The AMAP Project Directory (AMAP PD) is a catalog of projects and activities that contribute to assessment and monitoring in the Arctic. The Arctic Monitoring and Assessment Programme (AMAP), is a working group under the Arctic Council, tasked with monitoring and asessing pollution, climate change, human health and to provide scientific advice as a basis for policy making.
The directory, which is continously updated, documents national and international projects and programmes that contribute to the overall AMAP programme, and provides information on data access as well as a gateway for the AMAP Thematic Data Centres.
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In order to assess the spatial and temporal patterns of the a-, b- and g-isomers of hexachlorocyclohexane (HCH) in the arctic biotic and abiotic environment, it is proposed that: (1) concentrations and ratios of HCH isomers be compared over time in air, water, seals, beluga, polar bears and seabirds to determine any shifts in isomeric ratios and how those shifts interrelate among the various media, and (2) concentrations and ratios of HCH isomers be compared spatially in the abiotic and biotic media and reasons for any patterns explored.
The Submarine Operational And Research Environmental Database (SOARED)is comprised of a fixed relational environmental database using unclassified data collected during the Science Ice Exercises (SCICEX) during the past several years. It also includes publicly accessible gridded historical sound velocity, temperature and salinity data from 1900 from the US National Oceanographic Data Center. This project is a demonstration system to show ways to retrieve and analyze sound velocity, temperature and salinity profiles, bathymetry and ice thickness data using a mouse-driven GIS-based query.
The 'Karex - Pechora' expedition marine investigations by the research vessel 'Ivan Petrov' in the Kara and Pechora seas in August 2000, and by the research vessel 'Hydrolog' during September-October 2000. During August 2000 samples of marine water, suspended and bottom sediments at 30 oceanographic stations were analyses for contaminants. At 8 stations, hydrobiological investigations included sampling of benthic organisms, plankton and fish, for studies of bioaccumulation and transformation of contaminants.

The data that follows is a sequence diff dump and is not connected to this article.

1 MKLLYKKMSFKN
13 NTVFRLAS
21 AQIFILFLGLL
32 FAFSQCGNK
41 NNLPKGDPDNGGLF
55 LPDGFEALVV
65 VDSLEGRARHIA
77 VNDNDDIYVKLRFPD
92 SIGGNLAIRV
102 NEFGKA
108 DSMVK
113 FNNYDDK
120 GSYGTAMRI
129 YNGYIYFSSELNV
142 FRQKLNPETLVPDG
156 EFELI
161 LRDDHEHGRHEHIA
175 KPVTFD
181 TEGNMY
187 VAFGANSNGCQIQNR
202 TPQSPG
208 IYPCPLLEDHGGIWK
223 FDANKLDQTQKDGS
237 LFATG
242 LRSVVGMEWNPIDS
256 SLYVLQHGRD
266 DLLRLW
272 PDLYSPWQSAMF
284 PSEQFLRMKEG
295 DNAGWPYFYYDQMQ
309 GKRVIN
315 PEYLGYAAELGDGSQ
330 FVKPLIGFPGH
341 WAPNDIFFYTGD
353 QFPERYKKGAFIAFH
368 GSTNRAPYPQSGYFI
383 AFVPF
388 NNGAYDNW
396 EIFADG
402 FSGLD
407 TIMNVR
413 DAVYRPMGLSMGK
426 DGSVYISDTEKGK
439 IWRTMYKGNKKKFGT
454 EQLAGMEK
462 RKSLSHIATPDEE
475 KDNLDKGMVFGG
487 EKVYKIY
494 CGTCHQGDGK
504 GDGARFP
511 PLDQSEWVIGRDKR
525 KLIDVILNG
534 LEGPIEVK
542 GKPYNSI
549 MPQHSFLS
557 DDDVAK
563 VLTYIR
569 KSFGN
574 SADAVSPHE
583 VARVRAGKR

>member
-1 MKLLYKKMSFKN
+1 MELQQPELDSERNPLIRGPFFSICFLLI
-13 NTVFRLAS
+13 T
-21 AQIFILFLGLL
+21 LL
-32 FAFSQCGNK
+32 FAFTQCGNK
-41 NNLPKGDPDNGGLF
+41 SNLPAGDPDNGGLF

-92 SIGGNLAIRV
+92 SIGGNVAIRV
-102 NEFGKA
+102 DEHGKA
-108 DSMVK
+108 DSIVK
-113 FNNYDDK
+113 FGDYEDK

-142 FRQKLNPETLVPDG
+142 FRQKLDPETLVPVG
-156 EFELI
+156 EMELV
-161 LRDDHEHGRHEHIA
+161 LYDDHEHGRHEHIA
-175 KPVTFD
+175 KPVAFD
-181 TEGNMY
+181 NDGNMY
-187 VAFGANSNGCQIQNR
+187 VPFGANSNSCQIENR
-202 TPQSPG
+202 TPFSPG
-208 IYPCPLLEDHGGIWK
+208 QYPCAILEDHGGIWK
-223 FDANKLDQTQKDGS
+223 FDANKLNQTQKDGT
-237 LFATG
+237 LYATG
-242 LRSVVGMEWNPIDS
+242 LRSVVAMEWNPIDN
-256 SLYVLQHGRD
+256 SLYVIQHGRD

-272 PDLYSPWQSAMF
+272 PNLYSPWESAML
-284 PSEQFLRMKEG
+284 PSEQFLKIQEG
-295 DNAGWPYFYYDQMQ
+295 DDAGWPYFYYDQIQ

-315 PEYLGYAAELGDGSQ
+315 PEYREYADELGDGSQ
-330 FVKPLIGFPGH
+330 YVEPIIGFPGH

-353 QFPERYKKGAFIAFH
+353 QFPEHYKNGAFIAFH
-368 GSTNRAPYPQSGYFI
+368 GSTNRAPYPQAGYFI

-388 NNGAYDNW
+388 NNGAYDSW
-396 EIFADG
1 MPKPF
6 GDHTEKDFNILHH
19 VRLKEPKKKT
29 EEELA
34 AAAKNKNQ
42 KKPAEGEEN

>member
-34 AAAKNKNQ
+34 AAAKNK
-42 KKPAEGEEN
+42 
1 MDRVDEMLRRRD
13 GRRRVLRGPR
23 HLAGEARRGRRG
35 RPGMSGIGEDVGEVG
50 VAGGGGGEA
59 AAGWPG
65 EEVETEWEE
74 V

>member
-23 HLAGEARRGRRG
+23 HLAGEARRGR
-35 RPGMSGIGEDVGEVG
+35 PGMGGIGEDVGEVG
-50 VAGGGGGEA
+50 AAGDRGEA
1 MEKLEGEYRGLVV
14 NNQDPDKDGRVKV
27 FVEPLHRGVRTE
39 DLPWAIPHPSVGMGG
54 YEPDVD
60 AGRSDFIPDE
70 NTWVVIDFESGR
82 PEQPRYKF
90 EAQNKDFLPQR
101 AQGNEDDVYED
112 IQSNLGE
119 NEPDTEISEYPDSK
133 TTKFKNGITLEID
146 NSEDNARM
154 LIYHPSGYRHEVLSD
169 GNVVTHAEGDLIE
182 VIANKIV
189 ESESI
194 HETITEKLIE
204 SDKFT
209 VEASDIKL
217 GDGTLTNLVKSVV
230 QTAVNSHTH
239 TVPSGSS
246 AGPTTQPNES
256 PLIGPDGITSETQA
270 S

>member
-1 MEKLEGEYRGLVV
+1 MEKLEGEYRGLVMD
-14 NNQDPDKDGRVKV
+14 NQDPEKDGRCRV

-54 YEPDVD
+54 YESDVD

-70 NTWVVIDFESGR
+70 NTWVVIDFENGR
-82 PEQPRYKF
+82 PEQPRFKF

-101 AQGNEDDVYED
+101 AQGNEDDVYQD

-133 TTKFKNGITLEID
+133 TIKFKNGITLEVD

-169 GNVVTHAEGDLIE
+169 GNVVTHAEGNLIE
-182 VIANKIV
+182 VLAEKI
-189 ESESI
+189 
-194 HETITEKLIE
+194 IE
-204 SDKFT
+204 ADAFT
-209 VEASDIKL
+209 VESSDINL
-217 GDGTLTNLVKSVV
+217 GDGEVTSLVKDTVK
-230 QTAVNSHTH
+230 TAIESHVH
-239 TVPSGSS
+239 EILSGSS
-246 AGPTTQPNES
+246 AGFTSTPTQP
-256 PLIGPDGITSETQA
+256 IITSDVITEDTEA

The 'Lena-2000' expedition was performed in the area of the mouth of the Lena river and the shelf of the eastern part of the Laptev Sea during August 2000. Samples of river and marine water, suspended and bottom sediments were taken at 30 hydrological stations to study the mechanisms of contaminant transport by river water.
The expedition by vessel 'Nikolai Kolomeets'included sampling of marine water, bottom sediments, benthos and plankton for studies of accumulation and transformation of OCs and estimation of related toxic effects on aqueous biocenoses. The marine studies took place during the period July-October 2000 in areas of the Pechora, Kara, Laptev, East-Siberian and Chukchi Seas.
1) To perform simulation scenarios for the 21st century, including global warming scenarios, of potential radioactive spreading from sources in the Russian Arctic coastal zone and its impact on Barents, Greenland and Norwegian Seas and the Arctic Ocean; 2) To update the environmental and pollution data base of the Arctic Monitoring and Assessment Program (AMAP); 3) To assess, select and define the most probable simulation scenarios for accidental releases of radionuclides; 4) To implement a Generic Model System (GMS) consisting of several nested models designed to simulate radionuclides transport through rivers, in the Kara sea and in the Arctic ocean / North Atlantic; 5) To carry out simulation studies for the selected "release" scenarios of radionuclides, using various atmospheric forcing scenarios; 6) Assess the impact on potential radioactive spreading from sources as input to risk management.
To understand and model the processes by which Arctic deep water is formed on continental shelves by the modification of inflowing Atlantic and Pacific waters.
To develop the next-generation Navy operational ice thickness and movement model.
The scientific objectives of this project is to add information that helps elucidate the role of the Arctic Mediterranean Seas (Arctic Ocean and Nordic Seas) in the climatic system of the Northern Europe. More specifically it has the following aims: - To assess the heat and carbon dioxide fluxes over the air-sea interface in the Barents Sea and elucidate the effect this has on the formation of Arctic Ocean intermediate waters and associated carbon fluxes. - To assess the temporal variability of the fresh water distribution in the Arctic Ocean, both river runoff and sea ice melt, and the affect this has on the outflow of fresh water to the regions of open ocean deep water formation (the Greenland, Iceland and Labrador Seas). - To assess the mixing of upper and intermediate waters along the East Greenland Current that gives the properties of the overflow into the North Atlantic Ocean and thus add to the driving of the thermohaline circulation. This also contributes to the sequestering of anthropogenic carbon dioxide.